Meta Solutions (SPOILERS)

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#10: Building Suspense

Winners: FrankieHeck, Kitchendiva

Prompt: The meta answer is the title characters of a well-known folk tale.

Answer: A tale of building suspense if there ever was one – The Three Little Pigs. 

#9: Washington Gridlock

Winners: LuckyGuest, RPardoe, Hector

Prompt: The answer to the meta is a former U.S. president. 

The starred entries were SOURDOUGH, YANKEESWAP, and JOANOFARC. I asked solvers to think outside of the box, first hinting that there were no anagrams involved, then suggesting they think about trying to describe these entries in a game of Taboo. What I hoped solvers would see was that:

Making sourdough requires STARTER
A Yankee swap involves BARTER
Joan of Arc was a MARTYR

Answer: Our 39th President, James Earl CARTER Jr. 

I received only one answer of Carter within the time limit – Hector's. 

But: I received two other submissions from LuckyGuest and RPardoe with the same alternate answer and general reasoning (relayed separately), which was that all of the theme entries could be associated with a particular US city:

San Francisco is known for its SOURDOUGH bread
YANKEESWAP suggests New York City
JOANOFARC was given the epithet "Maid of Orleans," suggesting New Orleans

They both submitted Grover Cleveland, noting an apocryphal quote attributed to Tennessee Williams and widely circulated on the Internet: "America has only three cities: New York, San Francisco, and New Orleans. Everywhere else is Cleveland." 

Though puzzle contest entrants submitting incorrect answers generally have some rhyme or reason behind their choices, they usually fail to account for at least one clue to the solution. Here, on the other hand, I found it very hard to fault the logic of Cleveland based on the clues, and decided to accept not only Cleveland but any U.S. president who shared a name with a major American city (so I would also have accepted Lincoln, NE if anyone had submitted it, but no one did).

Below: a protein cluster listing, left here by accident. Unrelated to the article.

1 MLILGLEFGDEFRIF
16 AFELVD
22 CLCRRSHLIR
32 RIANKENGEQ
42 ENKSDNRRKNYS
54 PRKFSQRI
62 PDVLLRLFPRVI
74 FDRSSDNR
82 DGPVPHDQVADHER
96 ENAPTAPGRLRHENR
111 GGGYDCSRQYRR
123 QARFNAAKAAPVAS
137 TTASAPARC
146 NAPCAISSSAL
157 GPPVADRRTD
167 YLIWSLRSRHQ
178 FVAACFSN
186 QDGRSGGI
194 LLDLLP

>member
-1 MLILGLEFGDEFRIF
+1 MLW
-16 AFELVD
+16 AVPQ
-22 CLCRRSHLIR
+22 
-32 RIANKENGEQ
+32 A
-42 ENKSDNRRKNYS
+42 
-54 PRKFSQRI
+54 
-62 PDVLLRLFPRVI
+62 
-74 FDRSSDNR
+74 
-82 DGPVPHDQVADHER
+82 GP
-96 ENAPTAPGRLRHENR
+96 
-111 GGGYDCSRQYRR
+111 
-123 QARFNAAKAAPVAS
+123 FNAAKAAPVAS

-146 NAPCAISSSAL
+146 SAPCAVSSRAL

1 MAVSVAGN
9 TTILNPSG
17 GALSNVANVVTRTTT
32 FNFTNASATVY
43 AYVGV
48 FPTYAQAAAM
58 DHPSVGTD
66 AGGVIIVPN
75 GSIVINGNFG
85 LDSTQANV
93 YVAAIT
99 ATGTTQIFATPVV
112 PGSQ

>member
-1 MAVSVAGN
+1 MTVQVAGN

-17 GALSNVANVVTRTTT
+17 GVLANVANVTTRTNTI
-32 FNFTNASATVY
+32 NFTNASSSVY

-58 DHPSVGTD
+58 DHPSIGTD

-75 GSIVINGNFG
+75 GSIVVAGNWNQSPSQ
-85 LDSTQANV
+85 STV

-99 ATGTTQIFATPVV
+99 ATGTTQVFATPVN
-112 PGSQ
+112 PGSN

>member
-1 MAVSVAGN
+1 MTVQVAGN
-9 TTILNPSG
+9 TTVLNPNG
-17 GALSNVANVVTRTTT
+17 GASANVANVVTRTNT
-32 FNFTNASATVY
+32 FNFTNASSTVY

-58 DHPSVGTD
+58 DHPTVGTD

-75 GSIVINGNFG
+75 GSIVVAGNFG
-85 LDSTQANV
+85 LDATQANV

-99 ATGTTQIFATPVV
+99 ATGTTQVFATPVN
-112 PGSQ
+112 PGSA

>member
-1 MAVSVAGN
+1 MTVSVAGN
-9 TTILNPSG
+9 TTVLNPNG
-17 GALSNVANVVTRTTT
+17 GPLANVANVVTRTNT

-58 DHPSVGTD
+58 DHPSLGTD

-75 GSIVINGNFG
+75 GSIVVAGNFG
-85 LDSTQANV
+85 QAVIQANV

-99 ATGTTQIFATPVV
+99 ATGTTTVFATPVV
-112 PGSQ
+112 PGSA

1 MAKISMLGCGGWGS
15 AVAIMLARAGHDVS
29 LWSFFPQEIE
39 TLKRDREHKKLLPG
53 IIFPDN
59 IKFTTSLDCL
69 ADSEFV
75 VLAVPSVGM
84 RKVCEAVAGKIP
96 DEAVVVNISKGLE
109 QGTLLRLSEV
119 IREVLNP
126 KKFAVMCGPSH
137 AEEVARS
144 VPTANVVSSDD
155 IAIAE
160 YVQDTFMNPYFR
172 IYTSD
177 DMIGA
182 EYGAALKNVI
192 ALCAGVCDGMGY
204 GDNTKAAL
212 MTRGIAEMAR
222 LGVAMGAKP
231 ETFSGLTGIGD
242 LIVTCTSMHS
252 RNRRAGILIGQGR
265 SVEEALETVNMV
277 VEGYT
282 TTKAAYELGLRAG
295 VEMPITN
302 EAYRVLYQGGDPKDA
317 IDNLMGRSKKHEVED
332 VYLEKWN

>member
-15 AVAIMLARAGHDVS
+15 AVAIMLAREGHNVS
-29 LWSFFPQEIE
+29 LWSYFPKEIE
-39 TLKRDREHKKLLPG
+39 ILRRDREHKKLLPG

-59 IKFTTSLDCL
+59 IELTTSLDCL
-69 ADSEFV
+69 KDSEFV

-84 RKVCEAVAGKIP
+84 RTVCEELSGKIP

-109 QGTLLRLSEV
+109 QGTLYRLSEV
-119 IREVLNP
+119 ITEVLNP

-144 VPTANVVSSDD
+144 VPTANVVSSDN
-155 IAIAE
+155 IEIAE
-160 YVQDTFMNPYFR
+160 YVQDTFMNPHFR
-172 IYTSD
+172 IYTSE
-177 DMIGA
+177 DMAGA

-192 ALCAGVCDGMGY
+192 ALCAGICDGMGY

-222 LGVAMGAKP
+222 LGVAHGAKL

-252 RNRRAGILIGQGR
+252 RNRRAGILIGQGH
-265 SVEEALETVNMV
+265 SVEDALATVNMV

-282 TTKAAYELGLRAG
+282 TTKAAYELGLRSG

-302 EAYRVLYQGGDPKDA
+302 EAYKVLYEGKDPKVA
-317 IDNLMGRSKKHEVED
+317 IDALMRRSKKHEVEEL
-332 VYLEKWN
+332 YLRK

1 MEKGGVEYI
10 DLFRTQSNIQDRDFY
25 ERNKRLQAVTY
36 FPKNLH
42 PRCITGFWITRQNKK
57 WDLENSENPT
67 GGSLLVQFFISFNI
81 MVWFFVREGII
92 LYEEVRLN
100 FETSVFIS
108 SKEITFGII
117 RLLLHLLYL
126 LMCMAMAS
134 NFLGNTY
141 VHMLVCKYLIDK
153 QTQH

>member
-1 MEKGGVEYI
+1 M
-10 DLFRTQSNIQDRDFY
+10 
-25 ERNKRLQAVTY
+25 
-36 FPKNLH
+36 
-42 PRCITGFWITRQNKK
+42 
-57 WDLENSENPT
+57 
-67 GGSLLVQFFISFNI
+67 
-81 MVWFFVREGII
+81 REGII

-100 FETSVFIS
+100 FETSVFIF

Given that there were only three correct answers, it seemed odd to flip a coin to exclude one person, so there are three winners this week.

#8: Miles to Go

Winners: I. K. Snamhcok, LesY

Prompt: The answer to the meta is a 13-letter sporting event.

I thought this was a tough one, but there were fifteen correct answers, which is not bad.

Only one starred entry, RUNNINGONEMPTY, and the puzzle's called "Miles to Go." We're looking for a thirteen-letter sporting event, and this suggests it's a race, and a long race, not a sprint. (You could probably figure it out by Googling with this information, which is fine with me, but I'll assume you wanted to do it the hard way.) 

It's an odd grid. Those corners definitely could have been filled differently, which suggests there are things that can't go there, or things that are there that can't be moved. If you counted letters, you might have noticed there are thirteen Es. And we're looking for a thirteen-letter answer. At least in cryptic crosswords, "empty" is a common signal for the letter E. If you read the letters "on empty," i.e. sitting directly above each of those Es, from left to right and top to bottom, they spell ULTRAMARATHON, an ultra-long running event. 

This grid was inspired by / an homage to one by Chris King that he posted on Twitter that I now can't locate, but I believe was an entry in a 2015 Matt Gaffney guest meta contest, in which the revealer was UNDERTHESEAS and the answer was under the Cs in the grid. If you haven't already, check out his blog and his extremely tough Halloween 2020 Gaffney guest meta.

#7: Thread the Needle

Winners: GPPasco, Megarrific

Prompt: The answer to the meta is a body part.

Solving this one required you to see that the longest across entries came in pairs that were touching each other - two pairs of nine-letter entries and one pair of eight - and then to note that the right half of each pair had an unusual number of Os (3, 3 and 4), while the left halves had no Os at all. You were supposed to "thread the needle" by looking through the holes in the words on the right at the words on the left, so to speak. The letters in the words on the left in the same positions as the Os in the words on the right were: